Conspiracy, censure, clampdown in Lanka
It’s been a week since incumbent President Mahinda Rajapaksa won a resounding victory over former army chief Sarath Fonseka but a sense of foreboding and controversy continues to surround the aftermath.world Updated: Feb 04, 2010 00:56 IST
It’s been a week since incumbent President Mahinda Rajapaksa won a resounding victory over former army chief Sarath Fonseka but a sense of foreboding and controversy continues to surround the aftermath.
It has less to do with Fonseka’s allegation that tampered ballot boxes gave Rajapaksa the mandate, not the people. Independent monitors pronounced the election as largely free and fair.
Mostly it has to do with the perception that opposition supporters in the military, bureaucracy or even private sector are being be hounded for — doing something which the ruling class seem to be identifying as — desecrating the government and supporting the opposition.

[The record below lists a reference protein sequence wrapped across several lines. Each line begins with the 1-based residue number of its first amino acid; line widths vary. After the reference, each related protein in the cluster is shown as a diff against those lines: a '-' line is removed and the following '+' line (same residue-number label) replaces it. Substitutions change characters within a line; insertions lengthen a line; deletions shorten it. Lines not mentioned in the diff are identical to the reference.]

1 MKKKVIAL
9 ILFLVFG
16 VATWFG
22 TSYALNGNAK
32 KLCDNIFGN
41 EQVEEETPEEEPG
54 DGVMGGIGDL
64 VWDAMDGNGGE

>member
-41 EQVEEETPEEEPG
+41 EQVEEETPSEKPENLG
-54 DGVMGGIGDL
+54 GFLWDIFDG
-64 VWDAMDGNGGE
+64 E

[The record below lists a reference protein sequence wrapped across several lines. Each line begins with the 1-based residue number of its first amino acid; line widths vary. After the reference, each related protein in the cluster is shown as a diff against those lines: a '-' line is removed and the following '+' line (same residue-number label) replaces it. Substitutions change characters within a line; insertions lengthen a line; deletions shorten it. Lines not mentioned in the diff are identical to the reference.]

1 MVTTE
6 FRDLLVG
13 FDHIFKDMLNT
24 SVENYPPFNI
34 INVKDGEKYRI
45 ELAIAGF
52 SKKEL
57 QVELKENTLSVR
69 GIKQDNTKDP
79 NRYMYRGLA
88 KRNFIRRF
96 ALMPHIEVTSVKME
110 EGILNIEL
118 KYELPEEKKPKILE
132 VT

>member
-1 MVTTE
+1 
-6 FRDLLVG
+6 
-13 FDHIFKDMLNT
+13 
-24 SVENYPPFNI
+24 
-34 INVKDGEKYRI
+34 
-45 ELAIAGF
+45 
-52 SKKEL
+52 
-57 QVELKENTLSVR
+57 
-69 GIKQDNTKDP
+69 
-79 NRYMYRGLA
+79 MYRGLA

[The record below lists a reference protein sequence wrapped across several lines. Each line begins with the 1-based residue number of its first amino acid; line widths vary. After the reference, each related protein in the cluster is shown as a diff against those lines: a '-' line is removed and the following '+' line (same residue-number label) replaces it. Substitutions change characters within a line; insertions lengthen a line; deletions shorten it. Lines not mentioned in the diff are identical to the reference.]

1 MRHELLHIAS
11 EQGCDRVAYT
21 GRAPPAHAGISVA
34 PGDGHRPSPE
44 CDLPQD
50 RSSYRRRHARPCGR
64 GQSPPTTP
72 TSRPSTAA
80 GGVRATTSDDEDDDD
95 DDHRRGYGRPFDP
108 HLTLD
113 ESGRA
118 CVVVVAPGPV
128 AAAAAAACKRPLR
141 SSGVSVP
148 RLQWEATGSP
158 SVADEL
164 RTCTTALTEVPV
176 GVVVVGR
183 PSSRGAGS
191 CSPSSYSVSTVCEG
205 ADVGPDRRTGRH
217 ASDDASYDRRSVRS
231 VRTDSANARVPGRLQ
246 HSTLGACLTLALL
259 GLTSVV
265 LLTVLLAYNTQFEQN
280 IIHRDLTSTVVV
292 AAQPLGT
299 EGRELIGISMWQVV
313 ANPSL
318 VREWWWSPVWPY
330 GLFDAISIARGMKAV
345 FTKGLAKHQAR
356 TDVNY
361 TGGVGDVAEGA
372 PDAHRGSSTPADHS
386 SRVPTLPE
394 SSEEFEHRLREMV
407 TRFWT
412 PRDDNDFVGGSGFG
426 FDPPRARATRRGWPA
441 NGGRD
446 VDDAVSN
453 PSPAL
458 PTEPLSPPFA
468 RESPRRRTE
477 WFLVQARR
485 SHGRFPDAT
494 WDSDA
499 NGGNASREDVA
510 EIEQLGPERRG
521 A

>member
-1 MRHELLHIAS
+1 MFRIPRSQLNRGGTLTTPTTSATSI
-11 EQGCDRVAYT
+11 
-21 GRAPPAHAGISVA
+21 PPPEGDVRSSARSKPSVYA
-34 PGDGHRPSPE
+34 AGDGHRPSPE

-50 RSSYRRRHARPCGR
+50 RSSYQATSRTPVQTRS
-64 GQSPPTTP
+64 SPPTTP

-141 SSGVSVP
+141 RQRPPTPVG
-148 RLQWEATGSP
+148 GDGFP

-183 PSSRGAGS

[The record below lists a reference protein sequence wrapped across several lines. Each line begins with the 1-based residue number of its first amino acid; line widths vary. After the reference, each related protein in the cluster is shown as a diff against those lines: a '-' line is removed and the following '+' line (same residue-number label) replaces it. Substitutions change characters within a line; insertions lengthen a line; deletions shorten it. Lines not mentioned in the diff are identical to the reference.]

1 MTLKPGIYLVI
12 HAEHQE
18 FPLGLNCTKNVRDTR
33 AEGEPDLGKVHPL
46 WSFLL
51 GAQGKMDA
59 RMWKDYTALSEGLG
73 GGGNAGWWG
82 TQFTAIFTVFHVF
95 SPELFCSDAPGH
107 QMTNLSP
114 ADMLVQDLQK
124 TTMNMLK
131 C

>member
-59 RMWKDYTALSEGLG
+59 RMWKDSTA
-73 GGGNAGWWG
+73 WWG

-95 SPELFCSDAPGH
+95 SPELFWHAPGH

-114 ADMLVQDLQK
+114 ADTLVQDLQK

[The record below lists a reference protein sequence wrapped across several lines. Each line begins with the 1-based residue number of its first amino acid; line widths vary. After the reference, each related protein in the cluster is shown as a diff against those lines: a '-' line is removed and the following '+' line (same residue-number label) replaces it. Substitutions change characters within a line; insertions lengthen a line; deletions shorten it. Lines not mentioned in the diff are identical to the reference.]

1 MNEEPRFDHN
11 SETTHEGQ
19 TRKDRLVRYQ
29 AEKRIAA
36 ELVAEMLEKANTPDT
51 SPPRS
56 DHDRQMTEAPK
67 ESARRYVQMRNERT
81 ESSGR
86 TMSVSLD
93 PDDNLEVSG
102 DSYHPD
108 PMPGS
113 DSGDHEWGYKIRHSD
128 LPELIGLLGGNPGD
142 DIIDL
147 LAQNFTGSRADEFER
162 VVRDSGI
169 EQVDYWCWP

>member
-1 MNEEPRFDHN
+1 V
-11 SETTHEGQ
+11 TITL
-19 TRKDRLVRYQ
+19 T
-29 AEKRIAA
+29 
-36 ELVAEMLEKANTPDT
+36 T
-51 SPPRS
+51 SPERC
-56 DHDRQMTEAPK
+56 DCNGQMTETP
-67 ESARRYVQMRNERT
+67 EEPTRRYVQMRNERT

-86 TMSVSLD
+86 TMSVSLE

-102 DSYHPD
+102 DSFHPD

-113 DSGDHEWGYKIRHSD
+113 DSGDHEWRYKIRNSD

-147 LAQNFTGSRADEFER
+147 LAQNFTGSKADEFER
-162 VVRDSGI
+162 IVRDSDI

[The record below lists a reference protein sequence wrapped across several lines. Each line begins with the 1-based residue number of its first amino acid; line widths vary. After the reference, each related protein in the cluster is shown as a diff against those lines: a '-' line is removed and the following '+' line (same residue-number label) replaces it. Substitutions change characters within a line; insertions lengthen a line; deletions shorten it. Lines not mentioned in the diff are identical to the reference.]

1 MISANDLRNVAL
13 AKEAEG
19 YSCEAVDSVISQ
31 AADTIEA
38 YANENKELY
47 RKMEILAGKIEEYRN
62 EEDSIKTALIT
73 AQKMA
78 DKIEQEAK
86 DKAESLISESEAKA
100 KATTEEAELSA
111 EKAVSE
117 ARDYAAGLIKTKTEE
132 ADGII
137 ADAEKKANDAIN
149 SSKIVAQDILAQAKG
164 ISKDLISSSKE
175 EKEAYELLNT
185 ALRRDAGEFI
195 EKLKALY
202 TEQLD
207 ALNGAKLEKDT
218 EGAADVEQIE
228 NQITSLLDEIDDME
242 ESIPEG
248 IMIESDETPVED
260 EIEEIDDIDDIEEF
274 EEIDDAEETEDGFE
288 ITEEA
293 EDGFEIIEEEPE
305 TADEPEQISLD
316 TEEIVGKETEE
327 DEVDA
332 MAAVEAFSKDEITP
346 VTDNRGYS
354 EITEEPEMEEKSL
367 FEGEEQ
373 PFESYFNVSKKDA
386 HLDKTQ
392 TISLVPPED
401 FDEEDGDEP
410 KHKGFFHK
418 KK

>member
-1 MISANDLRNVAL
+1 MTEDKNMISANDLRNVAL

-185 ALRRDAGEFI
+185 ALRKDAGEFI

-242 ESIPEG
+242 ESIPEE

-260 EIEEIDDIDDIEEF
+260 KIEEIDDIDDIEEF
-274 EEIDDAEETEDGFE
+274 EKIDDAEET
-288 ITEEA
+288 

Serious allegations have been exchanged. Had they come true, Colombo would have witnessed two military coups, the assassination of top presidential candidates and general mayhem since last Tuesday.
Rajapaksa alleged Fonseka had planned to assassinate him. Fonseka returned the complement, alleging that post-election he was to be arrested and killed by the government. Nothing of that sort happened.
But a clampdown on those perceived to have favoured Fonseka seems to be on. On Monday, Rajapaksa sacked dozen military officers who apparently were a “direct threat to national security’’. An undisclosed number were sent on compulsory retirement. At least 36 former servicemen and two monks are being held.
Rights monitor Amnesty International urged Sri Lanka on Tuesday to end what it described as a post-presidential election “clampdown” on the media, political opponents and human rights activists.
Luckily, there’s not been any violence in Colombo.
The capital quietly returned to normalcy; no more stocking up food and army personnel knocking at your door for “your own protection.”